Scuba Cylinder Testing

scuba cylinder testing

As the new diving season is approaching it is important that the maintenance of your scuba equipment is up-to-date and you ensure anything outstanding is dealt with. Your diving cylinder is an essential piece of diving equipment but is often overlooked. Statutory Regulations require scuba diving cylinders are tested regularly at defined intervals.

Cylinders require a visual inspection every 2.5 years from the date of manufacturing or from the previous date stamped on the cylinder. Every 5 years the cylinder needs to be hydrostatically tested (pressure tested) to make sure they are fit for purpose. Not following these regulations is a threat not just to your ability to dive, as refills will be refused by air fill centers, but also to your safety and the safety of those filling your cylinder.

What happens during a visual test

Prior to the visual inspection the cylinder is checked for an illegible, incorrect, or unauthorised permanent stamp marking. The procedure for conducting a visual inspection starts with the removal of the cylinder valve. Subsequently the cylinder undergoes an external visual inspection for damage such as dents, cracks, gouges, cuts, bulges, lamination, and excessive wear. When any damage is found it will be evaluated against rejection criteria. The internal visual inspection follows a similar process and is performed using a mirror and illumination to identify damage or defects. The valve and thread of the neck of the cylinder are also inspected for damage or defects.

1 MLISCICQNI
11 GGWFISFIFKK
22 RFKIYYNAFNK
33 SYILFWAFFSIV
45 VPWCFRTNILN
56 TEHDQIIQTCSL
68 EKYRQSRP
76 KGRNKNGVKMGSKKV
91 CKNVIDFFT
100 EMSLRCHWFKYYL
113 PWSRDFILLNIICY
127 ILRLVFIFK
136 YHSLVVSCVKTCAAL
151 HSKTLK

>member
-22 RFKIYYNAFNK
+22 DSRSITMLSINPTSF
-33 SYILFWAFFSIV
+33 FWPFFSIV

The valve will be stripped down, cleaned, worn parts will be replaced and it is then re-assembled. After the cylinder has passed the visual inspection, the valve will be placed back on the tank and the stamp will be renewed as proof it has passed the test.  

Hydrostatic cylinder tests

A hydrostatic test involves pressurising the cylinder with water to its test pressure and measuring its volume before and after the test.

Water, which is almost incompressible, is added to the cylinder creating pressure in the bottle and is raised to the test pressure which will be well above the operating pressure of your scuba tank. To measure the change in volume, the whole cylinder is immersed in a test chamber which is also filled with water. This chamber’s water volume is measured with a burette which will show any increase in the cylinder’s volume by forcing more water out of the chamber. An increase above the tolerated level means the cylinder will not pass the test and is permanently disabled from further use.

Oxygen Cleaning

Cylinder servicing can also include Oxygen cleaning for diving on Nitrox and other oxygen enriched gases. You must have this service done at an appropriate service point for the type of diving you are going to be doing. They will ensure the correct greases and cleaning techniques are employed that make oxygen enriched gases safe to use. The tank will also be marked as O2 cleaned so gas filling stations know.

“The better the maintenance the longer your equipment will last”. Good maintenance after every drive should be normal practice. Cleaning your cylinder with fresh water and leaving it to dry is as important as safe storage. Unfortunately this is often neglected and corrosion can set in.

When storing your tanks you should maintain a slight positive pressure of at least 20 Bar (300 psi) in them. Holding this pressure prevents moist air entering and causing internal corrosion. Finally we recommend storing your cylinders either standing up-right or in a rack. Never store the cylinder on bare concrete or any surface that may hold moisture or scrape and degrade the surface.

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